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Commonly Prescribed Antibiotic May Cause Peripheral Neuropathy

If you have ever taken the prescription antibiotic metronidazole (often sold as Flagyl), you could be at risk for a potentially fatal side effect called peripheral neuropathy, according to the findings of a new study in the medical journal Clinical Pharmacist.

Commonly used to treat severe infections such as bacterial vaginosis, trichomoniasis, pelvic inflammatory disease and endocarditis, as well as skin conditions like rosacea, metronidazole is generally well tolerated during initial treatment, with common side effects including nausea, lack of appetite, dysgeusia (metallic taste in the mouth) and headaches.

But following a review of 54 relevant studies, researchers found that when prescribed in high doses or over extended periods, metronidazole also carried a risk of peripheral neuropathy in patients. Peripheral neuropathy – or the damage of the peripheral nerves – can cause sufferers to experience a variety of painful symptoms in the hands and feet, including the loss of feeling, burning or tingling, and general pain.

"According to the study, not only is it possible for patients to experience peripheral neuropathy during their course of metronidazole treatment, but it's possible for that peripheral neuropathy to become permanent," says Dr. Nathan Weller, a peripheral neuropathy specialist practicing in Scottsdale, Arizona.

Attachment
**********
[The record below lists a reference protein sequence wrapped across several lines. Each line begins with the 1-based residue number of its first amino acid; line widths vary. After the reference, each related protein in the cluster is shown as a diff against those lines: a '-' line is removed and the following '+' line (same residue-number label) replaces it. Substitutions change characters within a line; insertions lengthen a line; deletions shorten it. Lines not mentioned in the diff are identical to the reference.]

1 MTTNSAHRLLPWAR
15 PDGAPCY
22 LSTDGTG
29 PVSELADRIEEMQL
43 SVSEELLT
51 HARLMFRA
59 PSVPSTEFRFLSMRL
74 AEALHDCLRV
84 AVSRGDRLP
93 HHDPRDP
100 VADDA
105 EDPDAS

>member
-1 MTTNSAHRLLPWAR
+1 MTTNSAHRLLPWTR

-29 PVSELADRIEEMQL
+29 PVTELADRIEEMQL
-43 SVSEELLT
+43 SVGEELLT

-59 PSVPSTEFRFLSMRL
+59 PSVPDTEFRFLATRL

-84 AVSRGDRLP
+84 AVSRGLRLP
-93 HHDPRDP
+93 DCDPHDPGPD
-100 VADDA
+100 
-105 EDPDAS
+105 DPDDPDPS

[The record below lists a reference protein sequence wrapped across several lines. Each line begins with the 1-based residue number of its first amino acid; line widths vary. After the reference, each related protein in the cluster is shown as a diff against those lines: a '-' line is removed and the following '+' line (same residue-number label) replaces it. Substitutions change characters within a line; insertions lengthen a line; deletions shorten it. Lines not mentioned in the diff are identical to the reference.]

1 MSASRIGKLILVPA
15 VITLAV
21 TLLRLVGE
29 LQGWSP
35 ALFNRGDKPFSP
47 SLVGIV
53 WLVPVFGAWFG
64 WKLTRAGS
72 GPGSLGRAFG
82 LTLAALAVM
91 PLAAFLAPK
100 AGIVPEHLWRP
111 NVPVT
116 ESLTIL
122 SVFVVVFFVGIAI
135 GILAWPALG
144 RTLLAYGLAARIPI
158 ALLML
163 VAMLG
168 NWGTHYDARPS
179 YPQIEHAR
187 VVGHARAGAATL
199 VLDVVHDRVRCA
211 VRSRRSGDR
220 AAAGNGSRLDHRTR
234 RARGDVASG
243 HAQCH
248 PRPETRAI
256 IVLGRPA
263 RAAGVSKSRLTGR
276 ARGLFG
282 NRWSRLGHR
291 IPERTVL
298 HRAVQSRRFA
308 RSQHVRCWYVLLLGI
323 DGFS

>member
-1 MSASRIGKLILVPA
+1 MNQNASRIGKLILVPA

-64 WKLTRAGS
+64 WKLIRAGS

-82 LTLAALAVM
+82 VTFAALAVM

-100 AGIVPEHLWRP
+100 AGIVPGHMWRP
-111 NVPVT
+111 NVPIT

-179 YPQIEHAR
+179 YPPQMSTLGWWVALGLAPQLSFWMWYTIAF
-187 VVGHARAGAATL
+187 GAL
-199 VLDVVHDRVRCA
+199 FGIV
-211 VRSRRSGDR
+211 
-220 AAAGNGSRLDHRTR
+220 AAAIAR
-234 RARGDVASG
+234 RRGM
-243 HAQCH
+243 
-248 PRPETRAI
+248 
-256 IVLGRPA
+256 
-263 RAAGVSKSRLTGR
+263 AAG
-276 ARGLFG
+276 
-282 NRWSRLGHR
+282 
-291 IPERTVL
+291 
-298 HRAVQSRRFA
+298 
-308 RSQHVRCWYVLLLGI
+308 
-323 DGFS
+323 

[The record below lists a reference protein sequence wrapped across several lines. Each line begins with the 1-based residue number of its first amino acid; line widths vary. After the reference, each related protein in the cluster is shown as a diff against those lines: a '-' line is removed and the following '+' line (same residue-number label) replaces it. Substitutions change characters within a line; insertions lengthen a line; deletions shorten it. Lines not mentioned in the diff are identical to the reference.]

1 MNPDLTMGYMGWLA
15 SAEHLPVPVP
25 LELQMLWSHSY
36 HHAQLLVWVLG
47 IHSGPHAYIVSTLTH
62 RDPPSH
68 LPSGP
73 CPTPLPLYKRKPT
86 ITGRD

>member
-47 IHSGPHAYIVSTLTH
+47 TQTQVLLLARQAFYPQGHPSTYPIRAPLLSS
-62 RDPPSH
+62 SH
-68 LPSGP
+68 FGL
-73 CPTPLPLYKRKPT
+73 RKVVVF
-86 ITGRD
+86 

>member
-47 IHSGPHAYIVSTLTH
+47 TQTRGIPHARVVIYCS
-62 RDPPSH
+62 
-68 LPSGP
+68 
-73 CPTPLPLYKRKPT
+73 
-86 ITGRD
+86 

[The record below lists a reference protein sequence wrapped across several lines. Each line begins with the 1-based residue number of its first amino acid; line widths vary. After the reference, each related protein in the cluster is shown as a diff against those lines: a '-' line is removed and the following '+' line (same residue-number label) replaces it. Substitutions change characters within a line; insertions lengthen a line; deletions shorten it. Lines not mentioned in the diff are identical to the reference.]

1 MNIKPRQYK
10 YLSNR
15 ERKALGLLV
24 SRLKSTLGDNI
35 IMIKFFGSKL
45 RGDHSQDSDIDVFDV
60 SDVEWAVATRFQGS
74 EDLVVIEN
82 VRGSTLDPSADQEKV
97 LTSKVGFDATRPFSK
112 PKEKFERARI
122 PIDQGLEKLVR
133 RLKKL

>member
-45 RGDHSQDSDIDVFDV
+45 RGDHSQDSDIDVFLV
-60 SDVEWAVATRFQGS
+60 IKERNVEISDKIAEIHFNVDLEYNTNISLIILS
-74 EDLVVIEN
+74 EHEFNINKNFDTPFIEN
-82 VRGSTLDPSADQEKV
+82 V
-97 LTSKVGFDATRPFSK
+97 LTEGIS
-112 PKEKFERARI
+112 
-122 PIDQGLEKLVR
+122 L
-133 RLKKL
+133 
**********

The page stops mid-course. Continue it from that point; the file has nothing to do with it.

But preventing that peripheral neuropathy from becoming a permanent pain in the hands and feet requires some quick action on the part of patients and doctors, says Weller.

"What they found was that when patients ceased their use of metronidazole or reduced their dosage, the peripheral neuropathy symptoms went away," Weller says. "But when those symptoms were ignored, they often became permanent."

As it currently stands, drug indications caution against using metronidazole for more than 12 weeks, but the authors of the study recommend cutting this back to four weeks. They also recommend practitioners attempt to weigh the risks of an extended course of the antibiotics with the benefits, and patients should be both monitored closely and educated about the risks of the drug, should they experience peripheral neuropathy symptoms during use. The study authors also strongly cautioned against patients with peripheral neuropathy taking metronidazole at all.

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Tuesday, 23 April 2019

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